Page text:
I sat down at my computer tonight intending to write about general writing tips, but thought I'd breeze over to Twitter first, just in case I was missing out on ground-breaking news. Like, you know, Borders filing for bankruptcy. I could wax poetic on my feelings on that subject, but since I'm an author and a reader, I figure my stance is probably pretty obvious. But back to the subject at hand. Before starting this post, I swung by Twitter and discovered a link to a blog Lilith Saintcrow wrote in September 2006 on why the hard sell doesn't work. She gave several excellent tips on breaking into the publishing industry, and if that's your goal, I'd highly recommend reading the entire post. Here's a link. One part of her post in particular stood out to me, and I'm going to quote it here:
“Publishing is really a small business. You never know when the person you’re rude to on a convention panel or in an elevator at a trade show may hold the power of life or death over your wee manuscript in the future. It’s best to be tactful and interested in other people at cons and shows, not to mention writer’s group meetings.” --Lilith Saintcrow
Publishing is a small business. Simply put, everyone knows everyone. Instead of the “Six degrees of Kevin Bacon” we play the “Six degrees of Julie Strauss-Gabel.”
But back to writing tips. Since I turned SILENCE in to my editor last week, I've been playing catch-up with my email. One of the most popular questions I'm seeing is some form of this: “I'm an aspiring author and I was wondering if you could share tips on writing and breaking into the industry?”
This is a tough question to answer. I always feel like I need more information before I can give a solid answer. Often, I want to write back with a few questions of my own. Are you an aspiring author with a seed of an idea, or do you have a finished manuscript? Are you part of a critique group, and have the members given you feedback on your manuscript? Do you know what a query letter is? (It's fine if you don't, it just means my answer will be different.) Do you have an agent?
Regardless of the answers to these questions, I think there is one piece of advice that is universal, no matter where you find yourself on the path to publication. And that is: be nice. Be courteous. Be generous. As Lilith Saintcrow says, Be tactful. Be interested.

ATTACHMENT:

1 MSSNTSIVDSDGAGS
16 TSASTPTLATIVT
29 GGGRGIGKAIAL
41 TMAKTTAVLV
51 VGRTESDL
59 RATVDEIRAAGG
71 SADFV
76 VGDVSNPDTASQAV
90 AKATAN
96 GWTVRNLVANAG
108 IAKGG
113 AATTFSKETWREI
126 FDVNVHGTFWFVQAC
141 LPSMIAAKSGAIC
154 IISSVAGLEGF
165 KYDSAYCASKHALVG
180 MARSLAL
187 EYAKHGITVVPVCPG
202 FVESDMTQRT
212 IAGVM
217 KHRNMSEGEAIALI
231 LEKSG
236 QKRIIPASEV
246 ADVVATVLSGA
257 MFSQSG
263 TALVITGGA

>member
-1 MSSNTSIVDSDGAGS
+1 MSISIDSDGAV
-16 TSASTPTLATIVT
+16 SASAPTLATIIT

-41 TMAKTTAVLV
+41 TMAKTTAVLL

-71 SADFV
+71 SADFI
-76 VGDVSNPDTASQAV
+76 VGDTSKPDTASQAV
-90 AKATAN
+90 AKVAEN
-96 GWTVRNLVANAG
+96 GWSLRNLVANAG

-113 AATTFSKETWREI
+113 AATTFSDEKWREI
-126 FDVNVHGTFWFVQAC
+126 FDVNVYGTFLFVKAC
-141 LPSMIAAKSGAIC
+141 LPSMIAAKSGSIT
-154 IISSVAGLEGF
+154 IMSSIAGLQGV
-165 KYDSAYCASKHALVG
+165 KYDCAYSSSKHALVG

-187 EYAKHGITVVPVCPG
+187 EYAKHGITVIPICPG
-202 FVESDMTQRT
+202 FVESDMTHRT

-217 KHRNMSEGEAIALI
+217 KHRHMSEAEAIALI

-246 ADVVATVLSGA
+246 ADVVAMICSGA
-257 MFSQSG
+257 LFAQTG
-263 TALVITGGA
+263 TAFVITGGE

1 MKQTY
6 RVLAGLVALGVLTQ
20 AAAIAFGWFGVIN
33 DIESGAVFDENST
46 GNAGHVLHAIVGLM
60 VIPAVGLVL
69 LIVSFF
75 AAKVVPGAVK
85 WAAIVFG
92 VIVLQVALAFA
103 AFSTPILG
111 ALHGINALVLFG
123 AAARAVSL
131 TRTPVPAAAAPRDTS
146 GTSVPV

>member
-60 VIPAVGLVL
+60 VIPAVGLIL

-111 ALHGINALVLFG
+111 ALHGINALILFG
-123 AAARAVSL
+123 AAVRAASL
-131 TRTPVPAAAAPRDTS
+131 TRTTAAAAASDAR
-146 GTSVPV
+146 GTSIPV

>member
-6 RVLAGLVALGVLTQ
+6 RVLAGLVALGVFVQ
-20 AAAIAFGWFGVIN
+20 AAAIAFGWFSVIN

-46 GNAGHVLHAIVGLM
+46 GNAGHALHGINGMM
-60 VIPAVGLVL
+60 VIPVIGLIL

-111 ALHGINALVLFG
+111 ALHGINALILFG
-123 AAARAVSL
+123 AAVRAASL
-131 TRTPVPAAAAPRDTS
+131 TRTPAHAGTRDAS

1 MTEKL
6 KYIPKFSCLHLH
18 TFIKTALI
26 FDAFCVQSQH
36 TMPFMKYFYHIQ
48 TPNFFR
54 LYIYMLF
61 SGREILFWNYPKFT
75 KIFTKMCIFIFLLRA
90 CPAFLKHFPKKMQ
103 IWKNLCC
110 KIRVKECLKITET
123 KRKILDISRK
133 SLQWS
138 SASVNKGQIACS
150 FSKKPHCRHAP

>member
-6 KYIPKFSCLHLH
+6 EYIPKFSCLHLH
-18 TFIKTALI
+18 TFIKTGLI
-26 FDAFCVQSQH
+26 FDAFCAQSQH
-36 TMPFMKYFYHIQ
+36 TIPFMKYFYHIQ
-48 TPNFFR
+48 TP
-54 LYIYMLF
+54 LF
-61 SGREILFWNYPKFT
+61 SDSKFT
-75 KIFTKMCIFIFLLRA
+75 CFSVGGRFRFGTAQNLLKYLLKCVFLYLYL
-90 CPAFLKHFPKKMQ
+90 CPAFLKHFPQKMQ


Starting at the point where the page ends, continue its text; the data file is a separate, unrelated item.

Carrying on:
Let me tell you a story. In the weeks leading up to HUSH, HUSH's publication, I thought reading early reviews of the book would be helpful. Or maybe I didn't even think that. Maybe it all boiled down to simple curiosity. But whatever the reason, I frequently visited Goodreads and Amazon, determined to learn what people thought of my book. As you might expect, there were glowing reviews, mediocre reviews, and scathing reviews. One particular review that fell into the latter category caught my eye. I stewed over it for a few days, and eventually forgot about it.
Fast forward several months. An email arrived from an editor asking if I'd be interested in reading a manuscript. If you're two steps ahead, you might have already guessed that the author of the manuscript was none other than the author of the scathing review I had, up until this point, forgotten about. The editor introduced herself and made the comment that her author adored HUSH, HUSH and would love if I'd read her book with an eye toward writing a blurb. It was an awkward situation, to say the least. In the end, I did the only thing I felt appropriate: I laughed it off, then politely informed the editor I was swamped and unable to read the manuscript, but thanked her for thinking of me.
You might think I turned down reading the manuscript out of revenge or to give the author the finger, so to speak. I hope I'm not that petty. The reason I decided not to read the manuscript was because I wondered what would happen if I did read it...and loved it. What if I sent the editor a handful of glowing words, and she decided to stick them on the front cover of her author's book? Would the author love having my praise splashed on her cover? Probably not. In the end, I decided to take the higher road and let the author breathe easy. (It didn't slip my mind that the ultimate revenge would have been making sure my name got on the cover of her book. But again. Higher road. Always the better path.)
Interestingly enough, this once-aspiring author didn't limit her somewhat rantish reviews to HUSH, HUSH. She'd made quite a habit of belittling authors' books along the way, and I suppose it comes to no surprise that, as far as I know, she was never able to find an author to blurb her book. This isn't to say an aspiring author can't be honest when writing reviews, but if your goal is to be published, it might serve you well to drop the books you don't love, and talk up the ones you do. You don't have to love every book, every time. But I think a bit of courtesy in saying, “This wasn't for me, and here's why,” says volumes about you as a reviewer and a person. No one wants to start their career surrounded by nothing but a lot of burned bridges.
Whether you believe in karma, the Golden Rule, or the old saying, “What goes around comes around,” all have stood the test of time. If you want agents, editors and authors to respect you, take the first step. Extend kind words. Talk up books you love. Be polite and respectful at conferences. Attend author book signings. All of these things will go along way.
So, yes. That's my writing tip of the day. Be nice.
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